Guest post by Fernando Ribeiro, Cloud4Media, Product Manager, Arkena
When broadcasters stopped working with tapes and replaced them with digital files, they strongly believed that it would make things much simpler. With technology come new possibilities. And new possibilities bring new challenges. Video consumption changed so much that what was previously considered a nice-to-have feature is today a compulsory service: addressing multiple screens, providing multiple versions… Broadcasters embraced digital content but feel concerned about the complexity they now have to deal with, including the securing of these new forms of assets and the management of tight schedules for worldwide-distributed content… How does the industry deal with these new challenges?
Digitization is a fact: a few figures
At Arkena, we have been offering Playout services for almost 20 years. We have witnessed the mutation of the industry and adapted to it. Today, we still have customers that send us tapes, but they are becoming the exception. This is a transition period and it is coming to an end. In France, film stock manufacturers have seen their revenue decrease significantly by almost 60% between 2008 and 2012, to € 13 million (source FICAM). Tapes have disappeared from major French broadcasters such as TF1 (in 2009), M6 (2010) and Canal+ (2011).
Challenge #1 – Safety first: securing the content
In our business, we deal a lot with right-holders that have their content distributed worldwide. A few years ago, when trying to have their assets store in the cloud, they were more than reluctant, fearing of piracy. Today, cloud-based file exchange solutions are highly secure and enable the creation of entire closed ecosystems. User accesses are secured through VPNs and electronic certificates, and the content is cyphered by default. At Arkena, we developed our own protocol called RBC (Reliable Bit Cast) that ensures fast data transfer and integrity of the content across the network and includes AES-128 encryption, which is one the safest encryption specification of electronic data today.
Challenge #2 – Connecting multiple stakeholders
The value chain of content has become more complex. Production got global: a movie is shot in a studio in the US and edited by a post-production lab in Europe, or anywhere else… Content travels back and forth across the world within complex ecosystems of stakeholders. Some major industry players tried to develop their own network to connect their ecosystem and faced disappointing results. It requires a strong expertise to manage a secured network with a multitude of connections. At Arkena, we often compare it to a highway: it needs to be monitored and requires maintenance to prevent incidents. In other words, working efficiently with digital content is impossible without a strong network provided by a professional vendor.
Challenge #3 – Global Entertainment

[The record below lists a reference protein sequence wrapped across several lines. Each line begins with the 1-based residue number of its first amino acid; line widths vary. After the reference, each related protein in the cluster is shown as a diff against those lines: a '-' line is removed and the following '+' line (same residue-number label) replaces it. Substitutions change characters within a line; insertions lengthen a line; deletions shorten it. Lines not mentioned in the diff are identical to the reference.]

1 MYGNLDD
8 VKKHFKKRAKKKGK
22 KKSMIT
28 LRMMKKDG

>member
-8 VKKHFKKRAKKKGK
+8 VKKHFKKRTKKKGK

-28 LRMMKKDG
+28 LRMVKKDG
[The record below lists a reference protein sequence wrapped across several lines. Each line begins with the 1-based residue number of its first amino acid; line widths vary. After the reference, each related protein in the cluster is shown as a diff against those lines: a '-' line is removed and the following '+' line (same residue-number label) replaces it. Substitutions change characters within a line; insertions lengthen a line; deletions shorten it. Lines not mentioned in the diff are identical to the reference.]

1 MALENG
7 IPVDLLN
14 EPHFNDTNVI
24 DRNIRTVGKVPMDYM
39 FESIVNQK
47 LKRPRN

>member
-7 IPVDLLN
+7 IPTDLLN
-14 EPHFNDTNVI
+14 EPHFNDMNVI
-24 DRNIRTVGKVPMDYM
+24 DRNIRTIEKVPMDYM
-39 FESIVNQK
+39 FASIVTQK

Over the last few decades, the US entertainment industry has taken over the world and spread their assets. Today, US TV shows, for example, have become global phenomena. HBO’s Game of Thrones is the most recent example. Europe used to wait for months before having the possibility to watch the latest US shows. With the rise of Internet and peer-to-peer exchanges, European broadcasters had to face a strong competition which required them to offer the content as quickly as possible. Digitalization of content enabled this possibility. European broadcasters are now able to offer US content at the same time. As soon as a mezzanine file is uploaded in Los Angeles, a broadcaster in Europe is notified that the movie is ready to download.
Challenge #4 – Multiple versions, multiple screens, multiple devices…
Another consequence of globalization of entertainment is the need to create multiple versions. Integrate different audio tracks, subtitles, extended versions, director’s cut, censored versions… In other words, not only the content needs to be distributed quite rapidly, but it also needs to be adapted. Walt Disney’s Howard Lukk’s quote is now famous for saying that a movie could have up to 35 000 different versions. One can imagine how complex workflows could be. In 2008, the major US studios decided to work together on a new standard. Today, IMF (Interoperable Master Format) is the result. This is basically a mezzanine file containing the core framework as well as the specific parts of each different version, which are combined by playlists to create the distributed version according to the destination. At Arkena, we are considering IMF-support in Cloud4Media, our media logistics platform, tailored to offer an efficient solution to all those issues. IMF files also contain the transcoding parameters to generate the different output formats to address different screens. Every connected device being a potential screen to watch video content, every device needs to be provided with adapted formats. There is a huge market for broadcasters which are addressing more and more OTT services.
OTT has brought many new possibilities for broadcasters. What did we say already? With new possibilities come new challenges.
 Source FICAM (Fédération des Industries du Cinéma, de l’Audiovisuel et du Multimédia)